Vegetarians will find plenty to please too - for example brown lentils with red wine, carrots & thyme which can form the basis for a vegetarian main meal and serve as an accompaniment for meat dishes (I am vegetarian but my family are not so I find these sorts of recipes very handy). There are also useful sections on beans & chickpeas and individual sections on certain vegetables (for example, a fab suggestion of crisped cauliflower with breadcrumbs and garlic to use up leftover cauliflower, or alternatively cauliflower soup flavoured with mustard). In the section on tomatoes, apart from freezing tomato sauce, there are a couple of soups which I will shortly be putting to good use to deal with the glut of tomatoes that I have growing in pots on my patio - tomato & spelt soup and a lovely chilled tomato, lime, basil & lemon grass soup which I have tried before and which makes an unusual alternative to gazpacho.

There are also some recipes for pickles, breads, drinks (home-made barley water with a suggestion for using the leftover barley; damson gin).

A lovely book.
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5 of 7 people found the following review helpful
5.0 out of 5 stars Superb Book & Great Recipes, 23 April 2009
Now, I love cook books. I have loads of them. This one is really good and one I actually cook from (unlike dozens of others).

It is full of simple, easy to follow recipes. It also covers using leftovers with many recipes which is great for those trying to be a bit more thrifty these days.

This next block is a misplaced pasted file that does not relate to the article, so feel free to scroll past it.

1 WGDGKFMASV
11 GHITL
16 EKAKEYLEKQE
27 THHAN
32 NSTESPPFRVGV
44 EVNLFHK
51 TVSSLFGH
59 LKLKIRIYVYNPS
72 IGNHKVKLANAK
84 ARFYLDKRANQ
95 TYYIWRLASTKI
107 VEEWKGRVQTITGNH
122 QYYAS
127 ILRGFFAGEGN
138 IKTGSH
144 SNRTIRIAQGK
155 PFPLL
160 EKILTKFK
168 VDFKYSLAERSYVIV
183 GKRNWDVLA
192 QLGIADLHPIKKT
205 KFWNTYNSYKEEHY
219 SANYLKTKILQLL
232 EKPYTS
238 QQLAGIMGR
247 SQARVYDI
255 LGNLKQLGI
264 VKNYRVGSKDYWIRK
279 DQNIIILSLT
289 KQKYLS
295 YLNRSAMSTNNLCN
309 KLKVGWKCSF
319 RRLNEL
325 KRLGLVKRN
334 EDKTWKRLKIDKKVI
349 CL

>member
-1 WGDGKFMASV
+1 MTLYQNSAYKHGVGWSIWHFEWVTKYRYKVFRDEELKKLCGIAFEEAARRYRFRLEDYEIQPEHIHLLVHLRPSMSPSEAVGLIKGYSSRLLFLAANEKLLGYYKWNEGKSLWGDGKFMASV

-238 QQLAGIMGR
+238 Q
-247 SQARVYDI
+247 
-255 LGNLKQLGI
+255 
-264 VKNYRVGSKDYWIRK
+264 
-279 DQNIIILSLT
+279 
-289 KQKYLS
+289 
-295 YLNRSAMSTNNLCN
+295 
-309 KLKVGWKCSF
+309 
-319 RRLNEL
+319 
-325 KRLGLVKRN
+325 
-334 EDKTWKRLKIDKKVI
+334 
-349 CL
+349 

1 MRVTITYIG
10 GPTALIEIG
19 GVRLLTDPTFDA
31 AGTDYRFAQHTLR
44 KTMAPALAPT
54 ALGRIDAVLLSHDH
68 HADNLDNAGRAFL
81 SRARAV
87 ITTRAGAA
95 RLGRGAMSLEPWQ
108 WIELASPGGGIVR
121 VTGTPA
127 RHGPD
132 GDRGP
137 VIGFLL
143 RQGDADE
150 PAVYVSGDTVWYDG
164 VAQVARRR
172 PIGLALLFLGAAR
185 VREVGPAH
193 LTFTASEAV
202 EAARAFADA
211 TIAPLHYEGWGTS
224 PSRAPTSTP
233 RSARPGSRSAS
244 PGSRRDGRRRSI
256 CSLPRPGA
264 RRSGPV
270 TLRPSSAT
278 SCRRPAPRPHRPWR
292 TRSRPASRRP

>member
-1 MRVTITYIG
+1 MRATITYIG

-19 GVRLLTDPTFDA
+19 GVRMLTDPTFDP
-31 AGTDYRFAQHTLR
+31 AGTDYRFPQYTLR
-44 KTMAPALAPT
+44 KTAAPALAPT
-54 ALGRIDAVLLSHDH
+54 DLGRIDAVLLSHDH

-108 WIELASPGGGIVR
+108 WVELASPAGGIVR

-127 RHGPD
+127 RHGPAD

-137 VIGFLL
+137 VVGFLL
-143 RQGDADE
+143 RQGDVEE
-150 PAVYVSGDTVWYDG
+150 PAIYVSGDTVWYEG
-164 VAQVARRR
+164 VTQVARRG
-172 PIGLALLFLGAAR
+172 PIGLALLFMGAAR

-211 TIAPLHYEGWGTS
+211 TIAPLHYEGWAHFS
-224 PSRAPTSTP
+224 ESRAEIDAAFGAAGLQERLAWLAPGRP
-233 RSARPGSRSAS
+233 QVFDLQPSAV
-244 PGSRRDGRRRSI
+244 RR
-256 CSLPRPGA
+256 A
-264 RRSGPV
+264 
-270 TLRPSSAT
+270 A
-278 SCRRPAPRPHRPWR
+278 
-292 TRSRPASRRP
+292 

A really practical cook book with recipes that you will actually use and actually work.
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14 of 20 people found the following review helpful
4.0 out of 5 stars Don't most of us eat in the kitchen...?, 14 May 2008
The title of Rose Prince's latest book The New English Table suggests that she has moved on from her previous book, The New English Kitchen. It also raises the question wherein lies the difference, particularly as I'm not sure who can tell where the kitchen ends and the table begins. After all, don't most of us eat in the kitchen nowadays?

Rose's fans - and she has a growing following - are probably happy enough to hear from her whatever she has to write... If Kitchen is about, and this is taken direct from the cover, "changing the way you shop, cook and eat", Table makes the more modest claim of "over 200 recipes that will not cost the earth."

Table is divided up by ingredients .....eggs.....ox tongue......peas .....and so on: some familiar, others outré. Each follows a simple enough formula with an introduction, various recipes including leftovers and a section on buying (with, believe it or not, no mention of FoodLoversBritain.com as a useful tool for sourcing. Competitors' websites yes; us- no. But let's rise above that).

The recipes - cheap or otherwise (and there are quite a lot of the latter) - are infinitely appealing and, in most cases, eminently cook-able. Think Water Pudding, Ham & Peas dressed with Mayonnaise and Capers or Eggs in Tarragon Jelly and you'll get a sense of what's on offer. Considered and carefully chosen, there's an interesting balance of British and Abroad. In other words Rose knows her roots and although is happy to travel, never strays too far.
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5 of 16 people found the following review helpful
2.0 out of 5 stars Disappointing, 19 May 2008
By 
Annie (London United Kingdom) - See all my reviews
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I think Rose Prince is a great consumer journalist, but I'm afraid I found this book disappointing. No matter how worthy the message, if it doesn't inspire, I think the message is lost...and this book really doesn't inspire me, at all.